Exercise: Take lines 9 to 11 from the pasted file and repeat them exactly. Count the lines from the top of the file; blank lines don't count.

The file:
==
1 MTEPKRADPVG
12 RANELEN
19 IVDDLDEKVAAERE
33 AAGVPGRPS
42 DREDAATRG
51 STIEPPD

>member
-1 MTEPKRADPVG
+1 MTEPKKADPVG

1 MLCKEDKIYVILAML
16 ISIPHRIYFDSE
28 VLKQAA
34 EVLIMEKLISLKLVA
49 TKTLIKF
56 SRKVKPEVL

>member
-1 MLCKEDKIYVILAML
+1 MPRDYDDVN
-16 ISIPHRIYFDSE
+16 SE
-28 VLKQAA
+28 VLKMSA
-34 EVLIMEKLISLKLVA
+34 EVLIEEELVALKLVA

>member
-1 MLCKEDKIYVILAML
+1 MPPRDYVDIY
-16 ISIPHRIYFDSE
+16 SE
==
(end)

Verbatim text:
+1 MTEPKKADPVG

1 MLCKEDKIYVILAML
16 ISIPHRIYFDSE